A North Korean missile launch reportedly failed and blasted one of its own cities

Business Insider | Jan 4, 2018, 04.16PM IST

FILE PHOTO - North Korean leader Kim Jong Un inspects the long-range strategic ballistic rocket Hwasong-12 (Mars-12) in this undated photo released by North Korea's Korean Central News Agency (KCNA) on May 15, 2017. KCNA via REUTERS/File photo

Thomson Reuters

North Korean leader Kim Jong Un inspects the long-range strategic ballistic rocket Hwasong-12 (Mars-12).

  • A failed North Korean missile test reportedly struck a populated city and may have detonated its unburnt fuel.
  • Photos from around the time of the launch show a building in the city of Tokchon having sustained damage.
  • The missile that failed is the same that flew over Japan twice, highlighting the danger of the seldom-tested rockets.

North Korea reportedly launched a Hwasong 12 intermediate-range ballistic missile in April 2017 that failed a few seconds into flight and came crashing down on one of its own cities.

The Diplomat's Ankit Panda and David Schmerler, of the James Martin Center for Nonproliferation Studies, cited a US government source as saying the missile failed a minute into flight and never went higher than 70 kilometers.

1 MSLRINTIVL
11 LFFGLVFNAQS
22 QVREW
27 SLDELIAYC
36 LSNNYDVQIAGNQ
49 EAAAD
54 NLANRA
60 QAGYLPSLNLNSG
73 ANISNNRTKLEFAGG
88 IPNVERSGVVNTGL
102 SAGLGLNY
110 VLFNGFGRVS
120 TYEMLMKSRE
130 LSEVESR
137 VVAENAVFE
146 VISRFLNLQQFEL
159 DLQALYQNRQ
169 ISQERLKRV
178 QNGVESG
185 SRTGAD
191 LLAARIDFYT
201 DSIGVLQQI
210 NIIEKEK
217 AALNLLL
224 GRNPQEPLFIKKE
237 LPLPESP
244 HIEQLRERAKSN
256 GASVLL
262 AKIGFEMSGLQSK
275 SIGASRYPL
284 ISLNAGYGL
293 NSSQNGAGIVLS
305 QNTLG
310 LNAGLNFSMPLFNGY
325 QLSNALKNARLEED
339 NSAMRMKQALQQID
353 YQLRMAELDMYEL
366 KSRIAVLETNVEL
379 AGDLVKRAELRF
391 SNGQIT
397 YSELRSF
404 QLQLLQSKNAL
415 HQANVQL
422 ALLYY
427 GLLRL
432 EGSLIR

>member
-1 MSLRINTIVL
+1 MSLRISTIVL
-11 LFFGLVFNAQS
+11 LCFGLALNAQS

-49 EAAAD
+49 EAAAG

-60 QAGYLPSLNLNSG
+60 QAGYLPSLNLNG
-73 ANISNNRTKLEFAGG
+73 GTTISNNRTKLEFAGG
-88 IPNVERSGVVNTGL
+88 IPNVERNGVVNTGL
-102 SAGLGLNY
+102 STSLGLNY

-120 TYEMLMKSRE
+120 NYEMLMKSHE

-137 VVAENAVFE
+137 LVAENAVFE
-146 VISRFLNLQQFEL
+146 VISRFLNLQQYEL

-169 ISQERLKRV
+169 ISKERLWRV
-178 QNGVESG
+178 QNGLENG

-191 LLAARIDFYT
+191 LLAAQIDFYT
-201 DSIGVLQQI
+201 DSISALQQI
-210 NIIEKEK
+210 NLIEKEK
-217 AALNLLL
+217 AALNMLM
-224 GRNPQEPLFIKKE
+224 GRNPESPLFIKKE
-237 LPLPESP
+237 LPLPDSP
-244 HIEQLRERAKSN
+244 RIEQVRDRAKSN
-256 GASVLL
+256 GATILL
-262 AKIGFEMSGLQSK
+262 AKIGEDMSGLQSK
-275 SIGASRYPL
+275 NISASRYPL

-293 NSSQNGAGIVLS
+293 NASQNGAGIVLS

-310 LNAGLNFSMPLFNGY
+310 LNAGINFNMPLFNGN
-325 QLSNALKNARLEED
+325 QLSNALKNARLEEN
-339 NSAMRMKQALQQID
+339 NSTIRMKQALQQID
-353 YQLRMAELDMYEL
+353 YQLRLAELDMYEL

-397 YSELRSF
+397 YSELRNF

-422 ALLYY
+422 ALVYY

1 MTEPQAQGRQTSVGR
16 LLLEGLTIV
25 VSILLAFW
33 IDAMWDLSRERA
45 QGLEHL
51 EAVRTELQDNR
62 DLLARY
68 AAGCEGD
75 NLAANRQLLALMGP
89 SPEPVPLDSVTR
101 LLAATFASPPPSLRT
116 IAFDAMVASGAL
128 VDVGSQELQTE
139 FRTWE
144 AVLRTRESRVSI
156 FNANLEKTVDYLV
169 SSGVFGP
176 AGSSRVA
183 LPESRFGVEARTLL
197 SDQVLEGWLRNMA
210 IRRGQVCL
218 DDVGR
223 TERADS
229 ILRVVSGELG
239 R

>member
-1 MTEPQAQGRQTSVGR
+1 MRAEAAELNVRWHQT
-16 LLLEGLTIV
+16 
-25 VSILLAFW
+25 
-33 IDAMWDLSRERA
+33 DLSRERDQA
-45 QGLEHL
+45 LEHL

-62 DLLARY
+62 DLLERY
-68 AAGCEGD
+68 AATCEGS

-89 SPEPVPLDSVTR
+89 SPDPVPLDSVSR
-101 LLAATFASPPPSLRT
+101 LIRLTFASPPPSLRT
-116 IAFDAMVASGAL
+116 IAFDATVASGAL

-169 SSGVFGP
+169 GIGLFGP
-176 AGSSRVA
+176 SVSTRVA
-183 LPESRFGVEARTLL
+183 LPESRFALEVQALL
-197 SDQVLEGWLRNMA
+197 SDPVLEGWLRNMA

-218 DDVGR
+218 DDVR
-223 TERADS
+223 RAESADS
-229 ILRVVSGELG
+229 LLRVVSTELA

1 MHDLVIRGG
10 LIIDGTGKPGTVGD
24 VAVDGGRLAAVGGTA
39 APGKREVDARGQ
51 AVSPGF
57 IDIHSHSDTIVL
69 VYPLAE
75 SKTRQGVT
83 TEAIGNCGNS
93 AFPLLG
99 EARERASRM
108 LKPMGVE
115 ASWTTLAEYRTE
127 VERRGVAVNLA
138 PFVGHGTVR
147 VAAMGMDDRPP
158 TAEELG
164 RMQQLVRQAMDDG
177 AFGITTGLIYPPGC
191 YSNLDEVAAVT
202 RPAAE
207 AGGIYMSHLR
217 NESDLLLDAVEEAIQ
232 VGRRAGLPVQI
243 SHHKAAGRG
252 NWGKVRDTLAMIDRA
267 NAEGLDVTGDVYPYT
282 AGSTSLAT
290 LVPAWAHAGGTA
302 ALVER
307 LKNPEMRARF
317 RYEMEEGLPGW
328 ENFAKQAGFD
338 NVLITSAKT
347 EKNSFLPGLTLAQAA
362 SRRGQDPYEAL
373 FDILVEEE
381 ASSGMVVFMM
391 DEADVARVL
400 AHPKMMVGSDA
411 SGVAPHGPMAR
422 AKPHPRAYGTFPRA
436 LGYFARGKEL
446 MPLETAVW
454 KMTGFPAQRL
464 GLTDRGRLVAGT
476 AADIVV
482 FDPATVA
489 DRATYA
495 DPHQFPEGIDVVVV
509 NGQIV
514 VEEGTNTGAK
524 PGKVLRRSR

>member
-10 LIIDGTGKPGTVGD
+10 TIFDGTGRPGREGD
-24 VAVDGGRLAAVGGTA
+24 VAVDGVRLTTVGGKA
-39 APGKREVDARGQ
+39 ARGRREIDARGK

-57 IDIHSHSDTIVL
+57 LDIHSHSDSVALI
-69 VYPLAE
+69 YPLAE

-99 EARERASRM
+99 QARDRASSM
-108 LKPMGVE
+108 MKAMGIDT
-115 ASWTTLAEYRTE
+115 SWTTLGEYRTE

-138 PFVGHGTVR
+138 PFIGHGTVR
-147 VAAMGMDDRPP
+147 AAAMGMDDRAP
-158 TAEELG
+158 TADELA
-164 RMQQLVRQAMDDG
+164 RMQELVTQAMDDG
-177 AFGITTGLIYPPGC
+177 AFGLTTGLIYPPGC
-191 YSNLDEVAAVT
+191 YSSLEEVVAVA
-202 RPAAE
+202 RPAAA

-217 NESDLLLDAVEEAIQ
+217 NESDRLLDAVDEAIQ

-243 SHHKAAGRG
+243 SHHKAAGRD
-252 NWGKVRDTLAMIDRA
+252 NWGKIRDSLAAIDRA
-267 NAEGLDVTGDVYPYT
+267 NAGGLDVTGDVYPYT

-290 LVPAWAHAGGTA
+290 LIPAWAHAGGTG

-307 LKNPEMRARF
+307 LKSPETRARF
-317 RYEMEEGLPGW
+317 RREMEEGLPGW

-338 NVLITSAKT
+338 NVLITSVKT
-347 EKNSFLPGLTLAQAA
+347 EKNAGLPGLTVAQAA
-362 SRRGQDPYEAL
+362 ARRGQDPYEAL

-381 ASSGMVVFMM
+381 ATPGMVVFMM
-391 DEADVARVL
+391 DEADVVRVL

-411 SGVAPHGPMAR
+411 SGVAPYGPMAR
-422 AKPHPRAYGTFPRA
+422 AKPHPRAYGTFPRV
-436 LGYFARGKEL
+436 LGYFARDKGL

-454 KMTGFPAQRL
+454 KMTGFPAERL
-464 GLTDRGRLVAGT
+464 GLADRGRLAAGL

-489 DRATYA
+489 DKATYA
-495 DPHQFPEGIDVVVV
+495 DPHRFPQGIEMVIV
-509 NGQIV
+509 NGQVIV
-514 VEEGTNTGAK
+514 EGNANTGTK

That initial minute of boosted flight propelled the missile 39 kilometers into Tokchon, a town of about 200,000 people in North Korea's interior, according to Panda and Schmerler's investigation.

Satellite imagery scanned by the authors shows damage to industrial or agricultural buildings nearby a residential area. The Hwasong-12, with unburned liquid fuel, could still cause a massive explosion even without any kind of warhead at all, though the authors conclude there were likely few casualties.

The wider threat of failed missile tests

But the fiery crash of a North Korean missile into a populated town demonstrates not only the threat Pyongyang's nuclear ambitions pose to its own people, but to the world.

North Korea has twice fired the Hwasong-12 over Japan. A similar failure in the launch process could potentially see a large liquid-fueled missile crashing down on a populated Japanese town.

Furthermore, the failure of the missile may not be apparent to Japanese radars, which might interpret the incoming body as a deliberate attack.

Another danger pointed out by the Diplomat comes from North Korea's newly demonstrated ability to launch missiles from nearly any point of its choosing.

Using mobile missile launchers, that sometimes even have treads like a tank, North Korea showed in 2017 it can launch from virtually anywhere within its borders.

The unpredictability and mobility of North Korea's launches mean that the US or its allies would have a hard time preempting such a launch, or even knowing where to look for one.

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